The list goes on. Viewed through this lens, it becomes increasingly obvious that a certain amount of skepticism is appropriate for when campaigns make claims about an opponent's digital strategy. There's no doubt in my mind that Moffatt wouldn't allow one of his employees to engage in a strategy without showing data demonstrating its efficacy. So why should we let Moffatt off the hook for the exact same thing?
But what if we tried to assess Obama and Romney's digital media strategy based on the evidence and data we do have access to? Would Moffatt's claims stack up?
To do this, we must first acknowledge the obvious: Obama far outstrips Romney when it comes to social media following. On Facebook, it's 28 million to Romney's 6.2 million. On Twitter, it's 19.2 million to 1 million (the jury's still out on how many of Mitt's followers are fake accounts). On YouTube, it's 217,000 subscribers to Romney's 17,000. You see this level of disparity on nearly every single social media platform out there.
Many, however, would argue that this metric alone is misleading. One reason is because Obama has had four years to build up these accounts (though it's worth noting that Mitt Romney also ran for president four years ago, so presumably he didn't start from scratch last year). One thing to point out, however, is that politics are not graded on a curve; what matters is how effective your strategy is, not who had some kind of unfair advantage. Voters aren't going to care when Romney launched his social media account, the only question that counts is whether it moves the needle.
But the social media following also doesn't speak to how far your message is spreading on social media, how many users are engaging with your account, and what effect the messaging has on voters. In the case of Facebook, the social media network employs a sophisticated algorithm called EdgeRank that determines the importance of a page's content (this is why you see your girlfriend's status updates much more often than your high school friend you haven't spoken to in 10 years; Facebook has noticed you engage with the girlfriend's content more often and prioritizes it). Therefore, 1 million fans aren't worth very much if only 10,000 of them are ever seeing anything you post.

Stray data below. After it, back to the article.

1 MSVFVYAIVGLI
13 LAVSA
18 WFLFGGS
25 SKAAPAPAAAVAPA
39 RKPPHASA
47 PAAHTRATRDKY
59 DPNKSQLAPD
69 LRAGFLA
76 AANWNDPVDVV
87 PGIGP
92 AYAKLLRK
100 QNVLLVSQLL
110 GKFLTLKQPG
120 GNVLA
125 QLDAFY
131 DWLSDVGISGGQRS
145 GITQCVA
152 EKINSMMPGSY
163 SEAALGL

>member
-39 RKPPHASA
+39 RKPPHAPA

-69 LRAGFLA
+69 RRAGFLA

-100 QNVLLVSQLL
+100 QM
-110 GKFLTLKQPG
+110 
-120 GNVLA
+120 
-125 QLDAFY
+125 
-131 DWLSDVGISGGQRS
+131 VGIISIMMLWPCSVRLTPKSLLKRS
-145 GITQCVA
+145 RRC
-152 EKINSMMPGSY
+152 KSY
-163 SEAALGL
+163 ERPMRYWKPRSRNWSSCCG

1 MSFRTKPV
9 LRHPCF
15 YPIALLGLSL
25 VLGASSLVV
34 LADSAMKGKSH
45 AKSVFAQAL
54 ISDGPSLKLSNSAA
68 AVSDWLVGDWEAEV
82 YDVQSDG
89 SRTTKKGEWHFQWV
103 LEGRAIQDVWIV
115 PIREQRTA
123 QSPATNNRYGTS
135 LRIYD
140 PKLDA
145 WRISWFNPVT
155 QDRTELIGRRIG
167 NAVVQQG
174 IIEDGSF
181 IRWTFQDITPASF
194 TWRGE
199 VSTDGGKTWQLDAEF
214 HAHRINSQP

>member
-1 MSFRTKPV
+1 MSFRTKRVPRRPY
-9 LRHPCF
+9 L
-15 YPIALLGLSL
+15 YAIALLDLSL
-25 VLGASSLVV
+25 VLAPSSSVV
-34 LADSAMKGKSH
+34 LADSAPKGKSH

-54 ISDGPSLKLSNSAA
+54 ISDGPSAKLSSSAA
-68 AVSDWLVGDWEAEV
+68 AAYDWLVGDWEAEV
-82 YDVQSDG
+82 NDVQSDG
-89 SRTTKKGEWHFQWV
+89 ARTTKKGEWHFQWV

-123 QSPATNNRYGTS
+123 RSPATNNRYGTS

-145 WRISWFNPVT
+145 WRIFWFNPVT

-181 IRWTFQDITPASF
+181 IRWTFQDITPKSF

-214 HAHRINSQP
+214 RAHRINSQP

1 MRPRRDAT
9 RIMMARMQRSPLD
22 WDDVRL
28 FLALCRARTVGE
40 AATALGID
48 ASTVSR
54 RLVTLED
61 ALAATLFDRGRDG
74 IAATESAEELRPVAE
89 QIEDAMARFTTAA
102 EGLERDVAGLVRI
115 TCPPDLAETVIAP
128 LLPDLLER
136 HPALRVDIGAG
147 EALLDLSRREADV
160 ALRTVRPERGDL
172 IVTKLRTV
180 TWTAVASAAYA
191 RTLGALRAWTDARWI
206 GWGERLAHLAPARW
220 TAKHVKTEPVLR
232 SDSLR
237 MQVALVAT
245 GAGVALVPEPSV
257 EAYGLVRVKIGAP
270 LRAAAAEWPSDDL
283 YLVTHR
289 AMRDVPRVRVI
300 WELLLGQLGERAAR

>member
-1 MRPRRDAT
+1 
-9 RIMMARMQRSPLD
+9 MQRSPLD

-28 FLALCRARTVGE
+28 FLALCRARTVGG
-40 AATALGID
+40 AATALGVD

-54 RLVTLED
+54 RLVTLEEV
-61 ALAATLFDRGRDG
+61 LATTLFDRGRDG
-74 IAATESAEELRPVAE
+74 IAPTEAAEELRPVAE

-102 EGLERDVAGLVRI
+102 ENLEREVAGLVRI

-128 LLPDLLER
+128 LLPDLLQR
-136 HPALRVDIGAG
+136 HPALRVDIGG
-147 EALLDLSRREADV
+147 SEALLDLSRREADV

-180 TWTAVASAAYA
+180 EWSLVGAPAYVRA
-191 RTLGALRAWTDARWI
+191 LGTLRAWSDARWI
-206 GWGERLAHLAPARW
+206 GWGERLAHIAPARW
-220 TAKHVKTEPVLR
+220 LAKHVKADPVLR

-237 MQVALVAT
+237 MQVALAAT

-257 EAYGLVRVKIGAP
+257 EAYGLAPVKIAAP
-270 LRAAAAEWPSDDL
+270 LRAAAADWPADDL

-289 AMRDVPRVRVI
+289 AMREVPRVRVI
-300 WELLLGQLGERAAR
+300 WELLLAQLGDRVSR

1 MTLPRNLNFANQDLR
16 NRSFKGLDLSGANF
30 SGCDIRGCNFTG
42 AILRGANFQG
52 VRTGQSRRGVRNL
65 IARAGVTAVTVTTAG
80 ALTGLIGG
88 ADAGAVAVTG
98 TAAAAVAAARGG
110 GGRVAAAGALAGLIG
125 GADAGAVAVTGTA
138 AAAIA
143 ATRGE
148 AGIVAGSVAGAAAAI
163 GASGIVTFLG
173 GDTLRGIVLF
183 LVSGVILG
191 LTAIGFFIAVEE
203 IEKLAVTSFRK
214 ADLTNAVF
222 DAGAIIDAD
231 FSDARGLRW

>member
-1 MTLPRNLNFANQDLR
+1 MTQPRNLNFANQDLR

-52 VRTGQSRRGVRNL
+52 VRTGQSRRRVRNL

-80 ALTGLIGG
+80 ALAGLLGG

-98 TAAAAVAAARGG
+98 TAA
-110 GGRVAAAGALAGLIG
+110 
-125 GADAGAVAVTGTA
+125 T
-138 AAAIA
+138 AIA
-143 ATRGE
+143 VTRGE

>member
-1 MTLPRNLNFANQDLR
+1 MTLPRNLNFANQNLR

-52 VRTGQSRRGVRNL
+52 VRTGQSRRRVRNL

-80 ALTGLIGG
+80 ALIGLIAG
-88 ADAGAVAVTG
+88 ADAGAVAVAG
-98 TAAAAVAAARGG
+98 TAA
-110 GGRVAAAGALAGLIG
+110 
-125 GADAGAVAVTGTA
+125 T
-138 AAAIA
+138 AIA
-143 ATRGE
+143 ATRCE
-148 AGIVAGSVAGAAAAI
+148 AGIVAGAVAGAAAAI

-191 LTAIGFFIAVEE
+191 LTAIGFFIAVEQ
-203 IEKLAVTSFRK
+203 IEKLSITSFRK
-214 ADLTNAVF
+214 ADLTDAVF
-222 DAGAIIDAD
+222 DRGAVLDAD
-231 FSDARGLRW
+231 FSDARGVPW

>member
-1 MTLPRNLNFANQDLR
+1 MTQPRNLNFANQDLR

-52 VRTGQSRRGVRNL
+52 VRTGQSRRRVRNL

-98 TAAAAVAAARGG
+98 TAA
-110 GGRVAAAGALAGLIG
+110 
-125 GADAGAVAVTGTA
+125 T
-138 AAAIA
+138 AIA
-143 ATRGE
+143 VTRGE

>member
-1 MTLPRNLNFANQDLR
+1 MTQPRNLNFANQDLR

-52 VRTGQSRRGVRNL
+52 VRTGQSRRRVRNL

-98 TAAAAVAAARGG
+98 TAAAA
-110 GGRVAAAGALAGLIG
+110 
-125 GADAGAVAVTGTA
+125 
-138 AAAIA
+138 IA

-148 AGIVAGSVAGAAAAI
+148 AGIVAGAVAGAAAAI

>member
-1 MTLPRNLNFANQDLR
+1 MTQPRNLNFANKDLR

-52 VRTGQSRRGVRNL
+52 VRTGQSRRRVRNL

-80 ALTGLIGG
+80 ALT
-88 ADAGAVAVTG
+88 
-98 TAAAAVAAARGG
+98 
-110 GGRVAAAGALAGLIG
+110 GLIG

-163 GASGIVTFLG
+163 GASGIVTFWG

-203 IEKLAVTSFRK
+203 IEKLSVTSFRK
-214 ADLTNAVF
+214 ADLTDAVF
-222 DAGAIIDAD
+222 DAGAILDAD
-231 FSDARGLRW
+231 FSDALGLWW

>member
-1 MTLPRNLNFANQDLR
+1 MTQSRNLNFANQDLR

One metric that's publicly available on Facebook and gives you some insight into engagement is the "talking about" metric, which roughly measures the number of people commenting, liking, and sharing your content. Currently, Obama has 2.4 million Facebook users talking about his page and Romney has 3.2 million. At first glance it might seem like Romney is winning the engagement war, at least until you realize how shallow the "talking about" metric really is. While it gives one measure of engagement, it doesn't measure the sentiment of that engagement. If one truly had a more engaged audience, you would expect that audience to not just interact with a candidate's Facebook page, but the opponent's page as well.
To help you understand what I mean, I opened up the comment threads of the three most recent posts on Romney's page and began counting the comments that were supportive of Romney and those that were negative against him. In the first post, I counted 12 out of 50 comments expressing negative sentiments toward Romney. In the second, it was 8 out of 50. In the third it was 8 out of 50 again (not all the remaining comments were positive; some were comprised of barely comprehensible sentences). So in this unscientific sample size, around 20 percent of the comments were negative toward Romney, and yet they would all fall under the "talking about" metric.